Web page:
WolfKing Trooper MVP Gaming Mouse ReviewZertz - August 27, 2008
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Since you cannot really benchmark a mouse, I am going to take the WolfKing Trooper MVP, along with two other popular mice from Logitech, in a series of subjective tests to try and find out which is the fastest, most comfortable, accurate, and customizable mouse. The results will be based on my experiences playing Crysis and World of Warcraft, and general use like Internet browsing, with every mouse.
- Processor: Intel Core 2 Duo E8400 333 x 9
- Motherboard: ASUS P5K-E Wi-Fi
- Memory: Crucial Ballistix PC2-8500 5-5-5-15 4 x 1GB
- Video Card: Palit HD4850 w/Catalyst 8.7
- Power Supply: Antec EarthWatts 500
- Hard Drive: Seagate 320GB SATA2
- OS: Microsoft Windows Vista Ultimate Edition
- Logitech MX1000 Laser
- Logitech VX Revolution
For the speed test, I have compared how fast I was able to move the mouse across the screen, as well as making quick movements in games. Results are on a scale from 1 to 10, 1 being very slow and 10 lightning fast. Without a doubt, WolfKing's was by far the fastest mouse tested. Its 800 DPI setting matches the two other mice, but as soon as you hit the speed button, things really start to fly! It takes a little while to get used to the very fast 2400 DPI, but 1600 was the sweet spot, combining speed and precision.
For this aspect of the testing, I will be comparing the comfort and "feel" of the mice; 1 means the least comfortable mouse ever, and 10 means that you just don't want to take your hand off of it. All of them have similar ergonomic designs, and once you put your (right) hand on them, it feels like they have been molded to your hand. Even after a few hours of non-stop gaming, I never felt the need to stretch my fingers, which often happens using most generic mice. The slick surface prevented me from having a solid grip on the mouse, so my fingers tended to slip off the buttons, even though there are grooves to help keep your fingers in place.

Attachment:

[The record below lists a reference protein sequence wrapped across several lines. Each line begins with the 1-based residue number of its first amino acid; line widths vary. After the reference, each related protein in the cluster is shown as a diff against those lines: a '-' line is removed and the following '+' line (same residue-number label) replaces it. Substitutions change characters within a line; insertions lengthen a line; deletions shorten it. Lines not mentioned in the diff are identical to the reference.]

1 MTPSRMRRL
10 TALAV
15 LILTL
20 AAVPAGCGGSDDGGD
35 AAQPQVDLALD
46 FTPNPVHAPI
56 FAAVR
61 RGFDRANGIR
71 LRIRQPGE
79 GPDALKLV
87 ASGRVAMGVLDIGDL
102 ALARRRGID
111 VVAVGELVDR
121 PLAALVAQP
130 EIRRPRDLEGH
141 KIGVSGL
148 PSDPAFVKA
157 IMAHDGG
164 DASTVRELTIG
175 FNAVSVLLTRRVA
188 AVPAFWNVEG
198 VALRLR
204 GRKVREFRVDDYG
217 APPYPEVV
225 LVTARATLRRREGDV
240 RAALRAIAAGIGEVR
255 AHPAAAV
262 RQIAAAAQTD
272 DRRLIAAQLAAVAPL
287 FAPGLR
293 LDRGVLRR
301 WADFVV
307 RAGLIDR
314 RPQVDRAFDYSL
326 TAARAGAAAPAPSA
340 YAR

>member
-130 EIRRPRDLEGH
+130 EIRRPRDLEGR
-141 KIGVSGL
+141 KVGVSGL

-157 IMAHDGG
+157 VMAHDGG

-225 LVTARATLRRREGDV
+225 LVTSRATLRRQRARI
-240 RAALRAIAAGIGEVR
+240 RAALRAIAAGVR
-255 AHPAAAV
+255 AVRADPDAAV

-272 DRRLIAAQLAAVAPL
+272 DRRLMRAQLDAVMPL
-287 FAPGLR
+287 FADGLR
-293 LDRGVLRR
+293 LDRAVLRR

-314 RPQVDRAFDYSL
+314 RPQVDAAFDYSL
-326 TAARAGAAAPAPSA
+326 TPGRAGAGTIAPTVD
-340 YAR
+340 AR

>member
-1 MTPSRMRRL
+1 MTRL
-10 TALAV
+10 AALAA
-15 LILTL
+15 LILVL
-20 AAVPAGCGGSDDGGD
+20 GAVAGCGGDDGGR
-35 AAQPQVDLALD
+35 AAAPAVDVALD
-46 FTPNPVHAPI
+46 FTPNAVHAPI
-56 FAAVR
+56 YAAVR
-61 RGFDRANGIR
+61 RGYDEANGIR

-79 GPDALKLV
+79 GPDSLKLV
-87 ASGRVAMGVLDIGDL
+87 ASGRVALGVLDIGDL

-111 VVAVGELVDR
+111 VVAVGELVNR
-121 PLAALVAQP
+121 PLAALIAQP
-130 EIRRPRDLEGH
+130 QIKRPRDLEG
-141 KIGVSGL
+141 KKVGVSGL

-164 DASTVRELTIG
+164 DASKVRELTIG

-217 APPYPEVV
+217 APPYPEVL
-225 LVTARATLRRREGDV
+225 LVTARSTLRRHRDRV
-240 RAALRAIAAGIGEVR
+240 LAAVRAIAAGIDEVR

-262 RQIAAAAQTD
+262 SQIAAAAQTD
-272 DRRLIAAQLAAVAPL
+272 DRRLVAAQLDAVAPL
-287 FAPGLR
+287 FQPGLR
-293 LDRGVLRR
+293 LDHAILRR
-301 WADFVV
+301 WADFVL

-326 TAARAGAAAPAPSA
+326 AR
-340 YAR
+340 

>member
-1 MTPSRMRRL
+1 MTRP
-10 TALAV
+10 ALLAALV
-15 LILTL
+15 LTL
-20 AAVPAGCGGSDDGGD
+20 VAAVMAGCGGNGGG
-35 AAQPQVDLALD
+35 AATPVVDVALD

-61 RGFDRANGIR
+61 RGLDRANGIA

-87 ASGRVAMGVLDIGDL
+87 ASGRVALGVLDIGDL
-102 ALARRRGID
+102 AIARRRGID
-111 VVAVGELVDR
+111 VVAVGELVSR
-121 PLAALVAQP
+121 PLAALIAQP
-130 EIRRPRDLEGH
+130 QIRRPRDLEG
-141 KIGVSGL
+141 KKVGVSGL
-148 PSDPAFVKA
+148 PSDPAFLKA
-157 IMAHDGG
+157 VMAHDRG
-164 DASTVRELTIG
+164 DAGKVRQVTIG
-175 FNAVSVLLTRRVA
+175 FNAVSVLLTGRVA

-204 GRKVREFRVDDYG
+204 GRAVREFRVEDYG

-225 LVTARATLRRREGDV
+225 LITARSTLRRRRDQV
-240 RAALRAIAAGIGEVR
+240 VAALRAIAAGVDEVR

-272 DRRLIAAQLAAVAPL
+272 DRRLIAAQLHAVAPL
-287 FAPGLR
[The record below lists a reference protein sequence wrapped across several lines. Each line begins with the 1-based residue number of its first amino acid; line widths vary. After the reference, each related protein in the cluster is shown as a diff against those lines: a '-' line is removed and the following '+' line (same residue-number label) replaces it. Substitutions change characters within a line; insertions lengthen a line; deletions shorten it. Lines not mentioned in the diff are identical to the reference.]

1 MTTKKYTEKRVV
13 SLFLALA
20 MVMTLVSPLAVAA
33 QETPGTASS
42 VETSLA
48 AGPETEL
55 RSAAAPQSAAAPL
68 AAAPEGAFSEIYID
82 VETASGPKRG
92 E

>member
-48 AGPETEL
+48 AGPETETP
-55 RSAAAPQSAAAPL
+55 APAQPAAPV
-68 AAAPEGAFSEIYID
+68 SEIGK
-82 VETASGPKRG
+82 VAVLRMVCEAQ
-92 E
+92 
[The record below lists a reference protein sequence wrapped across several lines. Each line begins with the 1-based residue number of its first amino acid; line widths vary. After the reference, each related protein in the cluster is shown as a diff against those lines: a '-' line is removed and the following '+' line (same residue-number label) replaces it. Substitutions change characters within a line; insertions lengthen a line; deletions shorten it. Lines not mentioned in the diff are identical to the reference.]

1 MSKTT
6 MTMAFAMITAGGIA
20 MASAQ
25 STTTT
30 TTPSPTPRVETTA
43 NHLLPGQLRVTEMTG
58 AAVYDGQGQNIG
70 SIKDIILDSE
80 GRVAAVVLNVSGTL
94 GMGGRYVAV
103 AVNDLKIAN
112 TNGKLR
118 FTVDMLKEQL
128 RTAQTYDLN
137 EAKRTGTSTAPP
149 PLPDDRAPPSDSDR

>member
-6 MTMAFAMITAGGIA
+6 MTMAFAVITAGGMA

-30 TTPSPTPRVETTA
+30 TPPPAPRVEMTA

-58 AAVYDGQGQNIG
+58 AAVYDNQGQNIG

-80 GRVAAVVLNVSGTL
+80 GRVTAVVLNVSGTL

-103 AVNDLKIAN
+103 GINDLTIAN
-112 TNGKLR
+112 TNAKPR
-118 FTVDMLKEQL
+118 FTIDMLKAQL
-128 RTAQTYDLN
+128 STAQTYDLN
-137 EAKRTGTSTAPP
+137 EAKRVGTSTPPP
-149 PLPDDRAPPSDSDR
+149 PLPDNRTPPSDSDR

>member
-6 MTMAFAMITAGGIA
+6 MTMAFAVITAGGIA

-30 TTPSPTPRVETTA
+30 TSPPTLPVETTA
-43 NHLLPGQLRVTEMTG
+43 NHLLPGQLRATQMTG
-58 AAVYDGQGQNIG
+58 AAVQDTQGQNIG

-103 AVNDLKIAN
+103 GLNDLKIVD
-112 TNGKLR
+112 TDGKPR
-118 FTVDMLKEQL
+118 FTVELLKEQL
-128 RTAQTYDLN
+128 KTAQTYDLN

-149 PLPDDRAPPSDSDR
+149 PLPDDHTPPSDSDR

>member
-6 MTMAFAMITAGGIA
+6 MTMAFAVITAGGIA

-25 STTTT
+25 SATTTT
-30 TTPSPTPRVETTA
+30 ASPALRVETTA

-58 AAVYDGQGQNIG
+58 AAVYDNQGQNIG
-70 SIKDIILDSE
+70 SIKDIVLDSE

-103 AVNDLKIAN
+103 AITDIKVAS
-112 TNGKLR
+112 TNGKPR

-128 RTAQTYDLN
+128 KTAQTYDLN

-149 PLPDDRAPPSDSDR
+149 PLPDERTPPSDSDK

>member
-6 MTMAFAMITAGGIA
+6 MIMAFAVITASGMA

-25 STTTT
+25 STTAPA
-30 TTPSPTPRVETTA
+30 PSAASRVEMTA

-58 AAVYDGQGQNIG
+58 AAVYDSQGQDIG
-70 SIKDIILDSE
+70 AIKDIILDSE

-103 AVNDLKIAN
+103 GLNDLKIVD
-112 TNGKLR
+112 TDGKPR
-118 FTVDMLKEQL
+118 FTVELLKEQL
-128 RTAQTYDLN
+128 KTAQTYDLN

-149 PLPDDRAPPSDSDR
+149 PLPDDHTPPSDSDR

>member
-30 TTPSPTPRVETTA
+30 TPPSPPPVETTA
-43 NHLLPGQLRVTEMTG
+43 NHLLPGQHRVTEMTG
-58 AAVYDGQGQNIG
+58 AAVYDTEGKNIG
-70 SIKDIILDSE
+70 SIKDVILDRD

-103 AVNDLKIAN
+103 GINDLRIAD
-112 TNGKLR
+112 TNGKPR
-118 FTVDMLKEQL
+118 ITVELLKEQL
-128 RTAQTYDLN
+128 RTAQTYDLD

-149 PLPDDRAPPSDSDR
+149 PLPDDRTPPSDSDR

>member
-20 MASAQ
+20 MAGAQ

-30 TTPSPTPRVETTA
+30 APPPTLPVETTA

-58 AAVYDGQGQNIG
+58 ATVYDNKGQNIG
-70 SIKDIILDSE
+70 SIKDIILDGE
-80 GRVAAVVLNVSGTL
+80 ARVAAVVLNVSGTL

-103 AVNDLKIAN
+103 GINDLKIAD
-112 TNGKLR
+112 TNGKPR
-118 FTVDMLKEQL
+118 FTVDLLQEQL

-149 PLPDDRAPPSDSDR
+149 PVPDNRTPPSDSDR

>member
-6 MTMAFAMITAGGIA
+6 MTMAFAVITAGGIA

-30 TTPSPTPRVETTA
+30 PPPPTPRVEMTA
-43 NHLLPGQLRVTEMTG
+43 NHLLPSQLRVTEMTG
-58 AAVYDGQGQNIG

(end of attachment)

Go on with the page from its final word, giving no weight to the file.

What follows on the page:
Accuracy is very important for a gaming mouse, since you don't want to miss all those frags just because your opponents can successfully hit their targets faster than you. So for this test, I compared how many headshots I was able to pull off, along with how easily I could hit whatever I was aiming for. 1 means I was never able to get a good shot at a target, while 10 means hitting head shots was like a walk in the park. Along with speed, this is where the gaming mouse should stand out from the crowd. Unfortunately, since the WolfKing mouse is wired, and therefore doesn't use batteries, it was much lighter than the two others, and that really annoyed me, since I'm used to a heavier wireless mouse. At the beginning, I often found myself having trouble getting the pointer right where I wanted it to be, slipping past my targets, but once I got used to it, the Trooper definitely achieved better results.
Every mouse has some form of basic customization, but I will be comparing, again on a scale from 1 to 10, how many settings I was able to change - 1 being no changeable settings, and 10 meaning that everything can be changed. On the software side, as far as customization goes, none of the mice really have anything spectacular to offer besides a generic driver and the ability to change the function of their two thumb buttons. Although, on the hardware side of things, the Trooper does allow you to choose from three different DPI settings, and the scrolling wheel can be set to shoot up to four times in a single click.
Let's wrap this up!